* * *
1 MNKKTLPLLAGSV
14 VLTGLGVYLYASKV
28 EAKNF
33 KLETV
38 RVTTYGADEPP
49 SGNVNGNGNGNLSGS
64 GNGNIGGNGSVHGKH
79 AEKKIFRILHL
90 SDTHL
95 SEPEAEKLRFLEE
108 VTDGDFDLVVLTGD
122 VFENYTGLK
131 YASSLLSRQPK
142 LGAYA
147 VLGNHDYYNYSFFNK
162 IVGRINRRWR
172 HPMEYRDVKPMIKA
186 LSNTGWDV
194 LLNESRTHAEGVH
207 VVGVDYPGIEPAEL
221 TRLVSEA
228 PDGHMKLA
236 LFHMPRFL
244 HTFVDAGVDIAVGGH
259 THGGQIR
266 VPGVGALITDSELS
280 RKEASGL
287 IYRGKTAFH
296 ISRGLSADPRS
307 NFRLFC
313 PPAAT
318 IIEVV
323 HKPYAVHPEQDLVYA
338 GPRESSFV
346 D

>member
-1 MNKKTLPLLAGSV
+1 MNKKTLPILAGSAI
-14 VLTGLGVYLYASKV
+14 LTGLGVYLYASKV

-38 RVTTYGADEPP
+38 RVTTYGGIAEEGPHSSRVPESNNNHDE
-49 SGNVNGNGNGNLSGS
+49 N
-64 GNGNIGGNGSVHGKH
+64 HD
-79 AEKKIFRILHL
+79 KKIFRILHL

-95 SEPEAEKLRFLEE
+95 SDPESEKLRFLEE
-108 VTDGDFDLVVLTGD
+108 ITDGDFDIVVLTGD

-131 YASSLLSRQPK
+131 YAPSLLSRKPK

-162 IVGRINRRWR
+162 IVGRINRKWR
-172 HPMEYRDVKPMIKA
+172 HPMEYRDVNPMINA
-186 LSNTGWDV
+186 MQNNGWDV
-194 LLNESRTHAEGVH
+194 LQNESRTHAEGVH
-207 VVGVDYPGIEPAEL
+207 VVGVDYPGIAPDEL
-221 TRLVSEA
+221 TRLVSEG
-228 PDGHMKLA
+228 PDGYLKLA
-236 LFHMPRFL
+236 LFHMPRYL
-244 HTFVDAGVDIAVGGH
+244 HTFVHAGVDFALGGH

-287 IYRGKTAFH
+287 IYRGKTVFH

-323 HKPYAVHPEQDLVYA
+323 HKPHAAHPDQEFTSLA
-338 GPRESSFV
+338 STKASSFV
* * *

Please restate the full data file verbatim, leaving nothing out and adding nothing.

1 MNKKTLPLLAGSV
14 VLTGLGVYLYASKV
28 EAKNF
33 KLETV
38 RVTTYGADEPP
49 SGNVNGNGNGNLSGS
64 GNGNIGGNGSVHGKH
79 AEKKIFRILHL
90 SDTHL
95 SEPEAEKLRFLEE
108 VTDGDFDLVVLTGD
122 VFENYTGLK
131 YASSLLSRQPK
142 LGAYA
147 VLGNHDYYNYSFFNK
162 IVGRINRRWR
172 HPMEYRDVKPMIKA
186 LSNTGWDV
194 LLNESRTHAEGVH
207 VVGVDYPGIEPAEL
221 TRLVSEA
228 PDGHMKLA
236 LFHMPRFL
244 HTFVDAGVDIAVGGH
259 THGGQIR
266 VPGVGALITDSELS
280 RKEASGL
287 IYRGKTAFH
296 ISRGLSADPRS
307 NFRLFC
313 PPAAT
318 IIEVV
323 HKPYAVHPEQDLVYA
338 GPRESSFV
346 D

>member
-1 MNKKTLPLLAGSV
+1 MNKKTLPILAGSAI
-14 VLTGLGVYLYASKV
+14 LTGLGVYLYASKV

-38 RVTTYGADEPP
+38 RVTTYGGIAEEGPHSSRVPESNNNHDE
-49 SGNVNGNGNGNLSGS
+49 N
-64 GNGNIGGNGSVHGKH
+64 HD
-79 AEKKIFRILHL
+79 KKIFRILHL

-95 SEPEAEKLRFLEE
+95 SDPESEKLRFLEE
-108 VTDGDFDLVVLTGD
+108 ITDGDFDIVVLTGD

-131 YASSLLSRQPK
+131 YAPSLLSRKPK

-162 IVGRINRRWR
+162 IVGRINRKWR
-172 HPMEYRDVKPMIKA
+172 HPMEYRDVNPMINA
-186 LSNTGWDV
+186 MQNNGWDV
-194 LLNESRTHAEGVH
+194 LQNESRTHAEGVH
-207 VVGVDYPGIEPAEL
+207 VVGVDYPGIAPDEL
-221 TRLVSEA
+221 TRLVSEG
-228 PDGHMKLA
+228 PDGYLKLA
-236 LFHMPRFL
+236 LFHMPRYL
-244 HTFVDAGVDIAVGGH
+244 HTFVHAGVDFALGGH

-287 IYRGKTAFH
+287 IYRGKTVFH

-323 HKPYAVHPEQDLVYA
+323 HKPHAAHPDQEFTSLA
-338 GPRESSFV
+338 STKASSFV